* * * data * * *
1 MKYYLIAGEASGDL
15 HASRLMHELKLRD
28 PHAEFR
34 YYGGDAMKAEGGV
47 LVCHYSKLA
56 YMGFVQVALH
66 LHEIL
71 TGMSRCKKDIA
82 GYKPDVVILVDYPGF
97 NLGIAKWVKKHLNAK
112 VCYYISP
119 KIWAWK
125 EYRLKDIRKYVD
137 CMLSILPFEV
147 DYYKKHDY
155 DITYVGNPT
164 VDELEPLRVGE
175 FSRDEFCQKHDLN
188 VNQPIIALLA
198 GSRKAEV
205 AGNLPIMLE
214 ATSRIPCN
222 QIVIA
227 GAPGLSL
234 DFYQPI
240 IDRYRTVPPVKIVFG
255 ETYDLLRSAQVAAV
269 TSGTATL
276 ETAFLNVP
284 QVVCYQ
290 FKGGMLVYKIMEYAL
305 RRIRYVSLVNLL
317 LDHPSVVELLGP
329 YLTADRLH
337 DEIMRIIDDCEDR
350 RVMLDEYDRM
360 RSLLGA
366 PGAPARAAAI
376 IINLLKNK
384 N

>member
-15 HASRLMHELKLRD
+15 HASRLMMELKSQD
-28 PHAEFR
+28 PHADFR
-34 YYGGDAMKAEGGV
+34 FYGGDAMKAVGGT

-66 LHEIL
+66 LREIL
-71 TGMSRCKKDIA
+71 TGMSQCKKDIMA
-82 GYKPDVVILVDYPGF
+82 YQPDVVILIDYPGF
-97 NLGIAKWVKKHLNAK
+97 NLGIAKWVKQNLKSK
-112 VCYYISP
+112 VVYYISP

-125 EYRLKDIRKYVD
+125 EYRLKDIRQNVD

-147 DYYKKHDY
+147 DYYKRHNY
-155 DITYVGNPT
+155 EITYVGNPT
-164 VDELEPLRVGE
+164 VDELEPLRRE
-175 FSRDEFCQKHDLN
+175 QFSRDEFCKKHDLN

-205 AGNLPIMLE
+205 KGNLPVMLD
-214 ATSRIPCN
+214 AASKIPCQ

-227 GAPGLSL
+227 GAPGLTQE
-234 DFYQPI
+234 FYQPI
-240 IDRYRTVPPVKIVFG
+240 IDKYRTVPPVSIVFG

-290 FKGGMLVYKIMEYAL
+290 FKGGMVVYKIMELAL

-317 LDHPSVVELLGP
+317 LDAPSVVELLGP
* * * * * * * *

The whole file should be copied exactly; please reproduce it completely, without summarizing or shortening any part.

1 MKYYLIAGEASGDL
15 HASRLMHELKLRD
28 PHAEFR
34 YYGGDAMKAEGGV
47 LVCHYSKLA
56 YMGFVQVALH
66 LHEIL
71 TGMSRCKKDIA
82 GYKPDVVILVDYPGF
97 NLGIAKWVKKHLNAK
112 VCYYISP
119 KIWAWK
125 EYRLKDIRKYVD
137 CMLSILPFEV
147 DYYKKHDY
155 DITYVGNPT
164 VDELEPLRVGE
175 FSRDEFCQKHDLN
188 VNQPIIALLA
198 GSRKAEV
205 AGNLPIMLE
214 ATSRIPCN
222 QIVIA
227 GAPGLSL
234 DFYQPI
240 IDRYRTVPPVKIVFG
255 ETYDLLRSAQVAAV
269 TSGTATL
276 ETAFLNVP
284 QVVCYQ
290 FKGGMLVYKIMEYAL
305 RRIRYVSLVNLL
317 LDHPSVVELLGP
329 YLTADRLH
337 DEIMRIIDDCEDR
350 RVMLDEYDRM
360 RSLLGA
366 PGAPARAAAI
376 IINLLKNK
384 N

>member
-15 HASRLMHELKLRD
+15 HASRLMMELKSQD
-28 PHAEFR
+28 PHADFR
-34 YYGGDAMKAEGGV
+34 FYGGDAMKAVGGT

-66 LHEIL
+66 LREIL
-71 TGMSRCKKDIA
+71 TGMSQCKKDIMA
-82 GYKPDVVILVDYPGF
+82 YQPDVVILIDYPGF
-97 NLGIAKWVKKHLNAK
+97 NLGIAKWVKQNLKSK
-112 VCYYISP
+112 VVYYISP

-125 EYRLKDIRKYVD
+125 EYRLKDIRQNVD

-147 DYYKKHDY
+147 DYYKRHNY
-155 DITYVGNPT
+155 EITYVGNPT
-164 VDELEPLRVGE
+164 VDELEPLRRE
-175 FSRDEFCQKHDLN
+175 QFSRDEFCKKHDLN

-205 AGNLPIMLE
+205 KGNLPVMLD
-214 ATSRIPCN
+214 AASKIPCQ

-227 GAPGLSL
+227 GAPGLTQE
-234 DFYQPI
+234 FYQPI
-240 IDRYRTVPPVKIVFG
+240 IDKYRTVPPVSIVFG

-290 FKGGMLVYKIMEYAL
+290 FKGGMVVYKIMELAL

-317 LDHPSVVELLGP
+317 LDAPSVVELLGP